When researching the City of Portland home energy score program online, you might run across several different terms describing similar, but different things: Portland home energy audits, assessments, scores, and ratings. What’s the difference, and which one do you need to get?
Portland Home Energy Scores
This standardized scoring procedure was developed by the U.S. Department of Energy and adopted by Portland City Council on January 1st, 2017 to be the required method of scoring homes before they can be listed on the Portland real estate market. Performed by a licensed Home Energy Score Assessor, the Home Energy Score provides an objective estimate of a home’s energy use based on its “envelope” (foundation, roof, walls, insulation, windows), energy systems, and square footage. This energy score is communicated on a scale of 1-10, with 10 being the lowest energy use (good) and 1 being the highest (bad). The home energy score takes about an hour to produce, depending on the size of the home, and the cost for a score in the City of Portland is anywhere from $99-$300 (often depending on the size of the home).
Portland Home Energy Reports
That’s right, a Home Energy Report is just another term for the Home Energy Score, but the term “Report” may be preferred because it’s less confusing. Specifically, the Score refers to that number on the 1-10 scale, but the Report itself contains the Score and more! It is a standardized document produced by the Home Energy Assessor’s software that includes, in its entirety, the Score (1-10), an estimate of the home’s annual energy cost in dollars, the home’s estimated carbon footprint, along with recommended improvements to increase the score, lower the energy cost, and decrease the carbon footprint of the home.
Above and Beyond: Portland Home Energy Audit
An audit is much more involved than a Home Energy Score, typically taking 2-4 times as long to complete. Some Portland Home Energy Score providers are offering a full Home Energy Audit service to homeowners (we do not), but generally will charge extra.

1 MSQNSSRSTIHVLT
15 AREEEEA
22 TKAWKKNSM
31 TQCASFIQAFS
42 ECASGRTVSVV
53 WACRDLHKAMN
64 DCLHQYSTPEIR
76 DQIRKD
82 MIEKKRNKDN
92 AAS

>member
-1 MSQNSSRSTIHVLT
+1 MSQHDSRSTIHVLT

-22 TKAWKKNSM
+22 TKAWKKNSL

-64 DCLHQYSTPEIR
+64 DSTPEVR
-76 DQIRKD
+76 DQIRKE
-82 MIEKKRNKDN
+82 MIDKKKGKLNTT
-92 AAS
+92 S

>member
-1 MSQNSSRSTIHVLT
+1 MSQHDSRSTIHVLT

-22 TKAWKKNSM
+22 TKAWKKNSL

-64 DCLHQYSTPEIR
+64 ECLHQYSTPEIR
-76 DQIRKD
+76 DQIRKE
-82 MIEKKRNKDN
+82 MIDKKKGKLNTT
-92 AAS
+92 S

There is no standardized procedure we are aware of, for performing a home energy audit, but it may include the following tests:
- A blower door test. This procedure is excellent for finding air leaks in the home’s envelope. First, a blower door is mounted in the frame of an exterior door on the home. With all other doors and windows closed as tightly as possible, it begins “sucking” all the air from the home. In the low-pressure environment, air flows into the home from all unsealed cracks and openings.
- Thermographic imaging. This test also attempts to find locations where heat is leaving the building envelope. A thermal imaging camera is used to find cool and hot spots, helping the auditor determine where insulation and air seals are working, and where they are not. They can also show abnormally hot electrical connections or components, and heat created by excessive friction.
Which home energy assessment you decide to use depends on your needs as a homeowner (or if you are required to get a home energy score prior to selling). If you have the time and extra money to spend on a full audit, it might help you decide whether new windows or better insulation are your best bet for improving home energy efficiency. If you’re simply looking to list your home on the Portland real estate market, then you may simply want the energy score. And while you’re at it, check out the Department of Energy’s Better Buildings Solution Center for detailed information on what the Home Energy Score means and how it is determined.